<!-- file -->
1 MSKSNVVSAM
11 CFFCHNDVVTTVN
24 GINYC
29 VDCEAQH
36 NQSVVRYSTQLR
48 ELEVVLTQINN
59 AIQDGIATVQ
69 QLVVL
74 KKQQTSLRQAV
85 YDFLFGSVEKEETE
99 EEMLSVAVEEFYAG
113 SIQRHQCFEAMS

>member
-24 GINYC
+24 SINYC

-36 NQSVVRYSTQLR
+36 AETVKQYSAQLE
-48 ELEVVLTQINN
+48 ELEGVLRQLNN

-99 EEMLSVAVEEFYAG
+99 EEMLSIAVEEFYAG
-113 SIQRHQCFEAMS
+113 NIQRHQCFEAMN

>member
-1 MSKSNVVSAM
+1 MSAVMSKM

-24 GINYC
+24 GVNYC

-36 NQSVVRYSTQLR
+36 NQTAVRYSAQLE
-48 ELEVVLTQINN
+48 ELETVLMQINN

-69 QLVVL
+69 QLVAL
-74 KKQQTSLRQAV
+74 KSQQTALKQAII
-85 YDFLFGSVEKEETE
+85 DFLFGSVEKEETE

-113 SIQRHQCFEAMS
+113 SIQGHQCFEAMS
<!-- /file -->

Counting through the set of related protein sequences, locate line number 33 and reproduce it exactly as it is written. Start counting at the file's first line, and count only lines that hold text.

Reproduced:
-69 QLVVL